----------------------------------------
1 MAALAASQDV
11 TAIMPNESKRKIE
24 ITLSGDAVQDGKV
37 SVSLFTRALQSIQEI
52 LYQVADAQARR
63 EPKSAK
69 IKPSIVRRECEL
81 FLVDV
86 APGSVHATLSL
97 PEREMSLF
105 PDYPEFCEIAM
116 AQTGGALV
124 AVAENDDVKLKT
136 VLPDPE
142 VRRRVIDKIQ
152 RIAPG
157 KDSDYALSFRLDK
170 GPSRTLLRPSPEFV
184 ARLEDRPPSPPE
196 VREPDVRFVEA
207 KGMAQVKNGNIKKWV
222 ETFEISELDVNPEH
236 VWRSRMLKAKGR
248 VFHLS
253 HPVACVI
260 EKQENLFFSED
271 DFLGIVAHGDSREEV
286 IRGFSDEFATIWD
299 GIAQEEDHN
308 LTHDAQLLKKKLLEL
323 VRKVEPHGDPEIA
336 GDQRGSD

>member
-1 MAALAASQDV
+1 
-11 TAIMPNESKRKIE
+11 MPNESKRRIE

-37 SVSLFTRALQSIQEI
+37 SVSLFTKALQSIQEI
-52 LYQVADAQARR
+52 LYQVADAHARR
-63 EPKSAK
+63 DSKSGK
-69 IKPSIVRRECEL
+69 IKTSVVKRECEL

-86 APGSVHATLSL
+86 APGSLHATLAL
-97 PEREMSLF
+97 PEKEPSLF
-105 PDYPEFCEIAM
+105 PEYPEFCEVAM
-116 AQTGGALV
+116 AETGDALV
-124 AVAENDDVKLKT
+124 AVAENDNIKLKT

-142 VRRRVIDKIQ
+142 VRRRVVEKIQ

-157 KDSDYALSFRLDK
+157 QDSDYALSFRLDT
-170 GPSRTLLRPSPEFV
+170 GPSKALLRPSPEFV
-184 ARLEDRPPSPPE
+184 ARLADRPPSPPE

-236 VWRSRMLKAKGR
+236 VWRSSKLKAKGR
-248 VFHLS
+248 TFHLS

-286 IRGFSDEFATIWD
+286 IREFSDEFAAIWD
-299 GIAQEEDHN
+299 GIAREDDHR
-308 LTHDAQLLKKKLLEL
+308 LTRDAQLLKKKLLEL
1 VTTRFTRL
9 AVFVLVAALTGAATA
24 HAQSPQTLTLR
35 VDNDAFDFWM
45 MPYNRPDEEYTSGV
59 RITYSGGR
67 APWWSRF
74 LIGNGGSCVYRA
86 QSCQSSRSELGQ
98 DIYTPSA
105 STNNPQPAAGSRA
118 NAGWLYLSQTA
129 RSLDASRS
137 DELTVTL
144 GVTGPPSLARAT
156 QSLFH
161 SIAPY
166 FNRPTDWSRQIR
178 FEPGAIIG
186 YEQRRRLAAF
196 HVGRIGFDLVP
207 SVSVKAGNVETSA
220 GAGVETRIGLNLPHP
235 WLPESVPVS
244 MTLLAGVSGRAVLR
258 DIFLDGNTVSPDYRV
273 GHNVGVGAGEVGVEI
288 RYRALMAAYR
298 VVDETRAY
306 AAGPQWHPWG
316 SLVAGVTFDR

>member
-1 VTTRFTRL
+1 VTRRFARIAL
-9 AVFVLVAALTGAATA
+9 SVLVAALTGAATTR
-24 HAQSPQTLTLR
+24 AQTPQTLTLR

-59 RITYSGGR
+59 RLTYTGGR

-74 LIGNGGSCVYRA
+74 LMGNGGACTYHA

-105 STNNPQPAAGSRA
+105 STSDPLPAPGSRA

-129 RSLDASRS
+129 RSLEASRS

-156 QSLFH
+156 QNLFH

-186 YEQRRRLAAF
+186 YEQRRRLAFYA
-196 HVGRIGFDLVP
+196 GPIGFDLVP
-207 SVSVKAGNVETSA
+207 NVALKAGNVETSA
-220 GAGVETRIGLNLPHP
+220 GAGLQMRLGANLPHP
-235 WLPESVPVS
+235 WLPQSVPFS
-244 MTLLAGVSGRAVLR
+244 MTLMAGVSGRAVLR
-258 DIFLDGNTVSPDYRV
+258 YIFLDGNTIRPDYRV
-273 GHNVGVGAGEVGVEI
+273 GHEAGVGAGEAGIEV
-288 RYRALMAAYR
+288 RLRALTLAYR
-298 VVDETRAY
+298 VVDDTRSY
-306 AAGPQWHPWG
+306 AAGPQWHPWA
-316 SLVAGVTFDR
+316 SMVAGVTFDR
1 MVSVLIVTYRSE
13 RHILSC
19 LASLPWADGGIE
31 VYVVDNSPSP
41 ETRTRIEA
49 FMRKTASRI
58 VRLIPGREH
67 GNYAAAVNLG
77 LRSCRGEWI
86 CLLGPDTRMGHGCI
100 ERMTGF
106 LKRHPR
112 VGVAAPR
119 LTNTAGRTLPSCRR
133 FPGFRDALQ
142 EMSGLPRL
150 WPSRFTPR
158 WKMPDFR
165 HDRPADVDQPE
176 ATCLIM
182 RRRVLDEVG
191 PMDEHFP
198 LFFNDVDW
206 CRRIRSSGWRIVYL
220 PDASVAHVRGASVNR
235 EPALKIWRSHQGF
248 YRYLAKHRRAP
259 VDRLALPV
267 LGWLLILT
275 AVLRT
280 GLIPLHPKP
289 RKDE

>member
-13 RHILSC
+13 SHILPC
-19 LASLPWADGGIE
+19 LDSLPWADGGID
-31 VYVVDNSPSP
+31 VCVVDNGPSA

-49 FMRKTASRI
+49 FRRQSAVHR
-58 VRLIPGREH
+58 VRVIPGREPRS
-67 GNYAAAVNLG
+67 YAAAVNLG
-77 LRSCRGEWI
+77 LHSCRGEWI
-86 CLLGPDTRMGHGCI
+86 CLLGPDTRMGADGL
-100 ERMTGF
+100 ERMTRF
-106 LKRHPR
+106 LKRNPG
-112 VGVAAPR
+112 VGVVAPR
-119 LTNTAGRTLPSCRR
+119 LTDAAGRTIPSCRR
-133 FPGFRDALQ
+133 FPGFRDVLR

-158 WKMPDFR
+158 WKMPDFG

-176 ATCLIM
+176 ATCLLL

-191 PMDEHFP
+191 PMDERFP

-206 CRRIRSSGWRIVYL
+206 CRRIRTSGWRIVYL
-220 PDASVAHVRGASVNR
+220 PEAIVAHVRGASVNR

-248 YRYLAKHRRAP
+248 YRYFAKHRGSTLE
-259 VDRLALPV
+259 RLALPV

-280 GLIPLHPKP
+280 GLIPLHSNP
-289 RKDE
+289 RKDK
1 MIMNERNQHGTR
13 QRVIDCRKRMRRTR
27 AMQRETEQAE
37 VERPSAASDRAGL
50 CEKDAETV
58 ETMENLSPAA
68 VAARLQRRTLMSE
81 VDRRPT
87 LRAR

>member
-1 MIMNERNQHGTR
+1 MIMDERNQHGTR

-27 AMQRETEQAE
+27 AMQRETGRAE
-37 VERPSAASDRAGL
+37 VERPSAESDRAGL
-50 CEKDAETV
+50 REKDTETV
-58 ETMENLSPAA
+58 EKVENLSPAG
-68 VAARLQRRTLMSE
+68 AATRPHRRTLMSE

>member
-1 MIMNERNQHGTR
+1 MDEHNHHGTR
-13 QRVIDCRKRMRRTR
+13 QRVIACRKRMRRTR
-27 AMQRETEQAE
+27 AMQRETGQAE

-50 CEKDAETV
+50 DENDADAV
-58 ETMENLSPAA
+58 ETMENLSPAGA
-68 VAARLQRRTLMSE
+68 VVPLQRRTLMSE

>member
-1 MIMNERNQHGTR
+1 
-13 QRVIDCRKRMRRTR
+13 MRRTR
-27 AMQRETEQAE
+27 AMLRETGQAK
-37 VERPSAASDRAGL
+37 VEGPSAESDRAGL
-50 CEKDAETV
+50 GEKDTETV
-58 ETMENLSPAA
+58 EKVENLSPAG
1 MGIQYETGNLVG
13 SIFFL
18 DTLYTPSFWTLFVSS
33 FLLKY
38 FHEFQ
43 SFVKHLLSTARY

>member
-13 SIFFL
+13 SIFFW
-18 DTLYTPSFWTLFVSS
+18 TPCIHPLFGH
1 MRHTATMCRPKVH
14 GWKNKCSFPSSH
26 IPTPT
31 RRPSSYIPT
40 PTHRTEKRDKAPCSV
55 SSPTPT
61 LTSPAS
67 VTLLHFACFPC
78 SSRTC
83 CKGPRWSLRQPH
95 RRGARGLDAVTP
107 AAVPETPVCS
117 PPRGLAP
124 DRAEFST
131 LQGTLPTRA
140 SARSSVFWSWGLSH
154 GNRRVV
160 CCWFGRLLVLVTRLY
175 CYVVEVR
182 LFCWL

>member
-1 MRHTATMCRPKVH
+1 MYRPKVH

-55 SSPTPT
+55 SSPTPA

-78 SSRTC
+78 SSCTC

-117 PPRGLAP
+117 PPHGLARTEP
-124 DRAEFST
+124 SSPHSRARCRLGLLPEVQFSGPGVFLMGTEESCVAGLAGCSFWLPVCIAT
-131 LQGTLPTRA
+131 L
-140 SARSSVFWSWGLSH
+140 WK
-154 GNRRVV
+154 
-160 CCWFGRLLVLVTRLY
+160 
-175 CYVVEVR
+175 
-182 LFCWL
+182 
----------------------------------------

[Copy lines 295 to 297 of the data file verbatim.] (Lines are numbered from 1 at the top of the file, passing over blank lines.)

124 DRAEFST
131 LQGTLPTRA
140 SARSSVFWSWGLSH